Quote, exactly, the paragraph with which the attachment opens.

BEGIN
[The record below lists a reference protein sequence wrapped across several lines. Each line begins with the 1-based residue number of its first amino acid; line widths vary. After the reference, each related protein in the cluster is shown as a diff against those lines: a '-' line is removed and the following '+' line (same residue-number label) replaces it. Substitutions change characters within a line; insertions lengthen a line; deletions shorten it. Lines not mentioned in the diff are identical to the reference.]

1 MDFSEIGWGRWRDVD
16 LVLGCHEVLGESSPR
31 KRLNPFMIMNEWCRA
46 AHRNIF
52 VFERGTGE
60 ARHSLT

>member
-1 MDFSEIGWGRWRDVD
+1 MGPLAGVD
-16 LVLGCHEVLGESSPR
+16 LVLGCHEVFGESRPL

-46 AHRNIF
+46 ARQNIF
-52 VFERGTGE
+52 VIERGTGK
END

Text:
[The record below lists a reference protein sequence wrapped across several lines. Each line begins with the 1-based residue number of its first amino acid; line widths vary. After the reference, each related protein in the cluster is shown as a diff against those lines: a '-' line is removed and the following '+' line (same residue-number label) replaces it. Substitutions change characters within a line; insertions lengthen a line; deletions shorten it. Lines not mentioned in the diff are identical to the reference.]